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Ramblers Volunteer in the 2024 Illinois Primary Elections

On Tuesday, March 19, 50 Loyola Academy political science students served as election judges in the Illinois primary elections in locations across Chicago and suburban Cook County. Before heading out to polling locations, these Ramblers completed a four hour training session. Other students volunteered to work for various campaigns, clocking a minimum of twenty hours, keeping a log, and writing a reflection about what they learned.
"This is a great experience for our students because not only does it give them hands-on experience of our electoral process, but it gives them the opportunity to serve our community and live our Catholic mission," explained Social Studies Teacher Mark McGuire '06 who, along with Social Studies Teacher Mike Barry, coordinated opportunities for Loyola students to get involved.

Rambler Reflections
"It was an honor to serve as an election judge in this 2024 primary election! I am confident to say that I am more knowledgeable about how elections function and I was pleased to contribute to the overall fluidity. I owe it to Mr. McGuire and the Loyola curriculum for allowing me to fulfill my civic responsibilities even before being of age to vote. I am grateful for this experience!" – Simone Abbasi '25

"Participating in the often tedious processes of running an election made me appreciate all the work that goes into ensuring my right to vote." – Katie Hussmann '24

"It was interesting to see the different attitudes of voting. There were a lot more people than I expected that really appreciated the ability to vote and shared how happy they were to do so. Additionally, people liked sharing their own campaigning stories with me and their views on voter turnout or their predictions for the election." – Milannia Martin-Hayes '24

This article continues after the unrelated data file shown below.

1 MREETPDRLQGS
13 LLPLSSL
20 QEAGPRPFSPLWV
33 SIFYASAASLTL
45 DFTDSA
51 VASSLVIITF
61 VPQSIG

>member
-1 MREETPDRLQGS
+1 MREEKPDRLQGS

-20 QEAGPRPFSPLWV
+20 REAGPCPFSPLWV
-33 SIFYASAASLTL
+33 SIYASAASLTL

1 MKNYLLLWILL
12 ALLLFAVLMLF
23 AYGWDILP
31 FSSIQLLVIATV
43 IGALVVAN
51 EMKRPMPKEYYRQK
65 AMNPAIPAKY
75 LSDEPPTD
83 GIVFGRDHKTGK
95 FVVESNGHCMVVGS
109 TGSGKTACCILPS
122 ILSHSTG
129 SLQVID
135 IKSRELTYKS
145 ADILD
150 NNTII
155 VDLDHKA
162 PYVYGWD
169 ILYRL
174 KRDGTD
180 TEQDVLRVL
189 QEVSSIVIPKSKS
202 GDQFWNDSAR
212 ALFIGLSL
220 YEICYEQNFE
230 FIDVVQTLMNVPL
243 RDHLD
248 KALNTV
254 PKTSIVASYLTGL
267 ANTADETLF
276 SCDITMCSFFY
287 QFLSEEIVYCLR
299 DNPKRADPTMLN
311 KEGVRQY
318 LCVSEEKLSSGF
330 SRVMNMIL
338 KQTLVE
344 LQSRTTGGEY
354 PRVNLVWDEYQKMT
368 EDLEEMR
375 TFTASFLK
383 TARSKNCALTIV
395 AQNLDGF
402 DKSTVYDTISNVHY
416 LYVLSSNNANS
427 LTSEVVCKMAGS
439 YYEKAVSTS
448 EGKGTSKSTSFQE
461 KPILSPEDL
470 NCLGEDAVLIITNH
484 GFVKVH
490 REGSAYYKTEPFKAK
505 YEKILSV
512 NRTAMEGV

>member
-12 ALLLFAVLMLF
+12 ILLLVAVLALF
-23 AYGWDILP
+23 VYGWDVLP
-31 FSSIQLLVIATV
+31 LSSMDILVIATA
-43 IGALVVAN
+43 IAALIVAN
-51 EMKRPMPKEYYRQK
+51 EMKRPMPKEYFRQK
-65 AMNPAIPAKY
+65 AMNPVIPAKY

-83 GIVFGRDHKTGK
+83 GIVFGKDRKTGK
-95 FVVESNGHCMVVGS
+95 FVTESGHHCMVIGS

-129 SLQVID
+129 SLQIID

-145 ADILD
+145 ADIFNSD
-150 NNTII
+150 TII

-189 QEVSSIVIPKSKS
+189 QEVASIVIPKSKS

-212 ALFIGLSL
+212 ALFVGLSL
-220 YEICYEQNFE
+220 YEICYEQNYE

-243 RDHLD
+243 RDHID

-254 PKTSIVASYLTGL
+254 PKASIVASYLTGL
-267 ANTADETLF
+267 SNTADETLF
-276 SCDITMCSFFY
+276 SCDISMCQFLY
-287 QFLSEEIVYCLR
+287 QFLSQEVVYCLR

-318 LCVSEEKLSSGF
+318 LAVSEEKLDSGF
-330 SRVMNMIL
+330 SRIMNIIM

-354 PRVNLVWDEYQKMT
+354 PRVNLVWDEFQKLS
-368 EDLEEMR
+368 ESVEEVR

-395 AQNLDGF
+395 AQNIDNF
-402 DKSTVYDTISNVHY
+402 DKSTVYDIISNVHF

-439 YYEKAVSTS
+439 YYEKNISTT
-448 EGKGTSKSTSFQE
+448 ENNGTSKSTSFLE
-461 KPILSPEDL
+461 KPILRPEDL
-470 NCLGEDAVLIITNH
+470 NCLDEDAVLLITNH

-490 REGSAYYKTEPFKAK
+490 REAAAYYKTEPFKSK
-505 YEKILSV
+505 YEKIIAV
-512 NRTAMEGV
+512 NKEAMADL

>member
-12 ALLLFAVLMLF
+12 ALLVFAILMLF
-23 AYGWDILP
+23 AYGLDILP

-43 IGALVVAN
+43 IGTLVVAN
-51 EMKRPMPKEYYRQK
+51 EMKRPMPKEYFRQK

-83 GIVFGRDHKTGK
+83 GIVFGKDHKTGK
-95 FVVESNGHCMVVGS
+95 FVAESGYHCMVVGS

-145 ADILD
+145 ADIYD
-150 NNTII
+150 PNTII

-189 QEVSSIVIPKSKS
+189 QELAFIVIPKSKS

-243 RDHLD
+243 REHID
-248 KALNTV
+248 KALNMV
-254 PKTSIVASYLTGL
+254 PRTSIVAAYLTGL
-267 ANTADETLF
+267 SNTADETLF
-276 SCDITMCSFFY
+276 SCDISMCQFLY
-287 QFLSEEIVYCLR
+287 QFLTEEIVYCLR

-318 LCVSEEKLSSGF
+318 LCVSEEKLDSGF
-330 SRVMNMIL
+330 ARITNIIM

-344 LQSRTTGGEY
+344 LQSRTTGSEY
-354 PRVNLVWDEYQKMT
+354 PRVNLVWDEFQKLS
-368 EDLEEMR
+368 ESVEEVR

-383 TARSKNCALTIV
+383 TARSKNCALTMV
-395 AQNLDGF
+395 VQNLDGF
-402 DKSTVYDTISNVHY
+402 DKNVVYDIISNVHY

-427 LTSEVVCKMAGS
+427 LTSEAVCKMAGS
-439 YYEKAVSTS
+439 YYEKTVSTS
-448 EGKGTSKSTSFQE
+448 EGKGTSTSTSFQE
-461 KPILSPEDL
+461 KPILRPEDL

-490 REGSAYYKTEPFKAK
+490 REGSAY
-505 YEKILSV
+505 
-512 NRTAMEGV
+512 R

"While volunteering I got to meet tons of new people who gave me new perspectives and insights on our country's political system." – Max Rice '24

"This experience has augmented my appreciation of the United States as being the greatest country in the world. It is a blessing to live in a country in which you can personally contribute to that greatness." – Nick Schallmo '24

"I learned a lot from Election Day. Being at the polling place, and learning all of the ins and outs of what goes into play for an election to run smoothly was interesting to see. It was also great to be able to vote. Being able to create connections with the other judges was also great. Although I was there for just under 16 hours, it went surprisingly quickly." – Abby Summerhill '24

"From my work as an election judge, I learned how careful our elections are to ensure safe and accurate results. I saw how voters cannot influence the voting place through the prevention of electioneering, and how election judges aren't allowed to see a voter's ballot. The other election judges and voters were very grateful for my help as an election judge and that I was helping to promote the good aspects of our country, in this case the right to vote and free elections." – Jeremiah Devine '24

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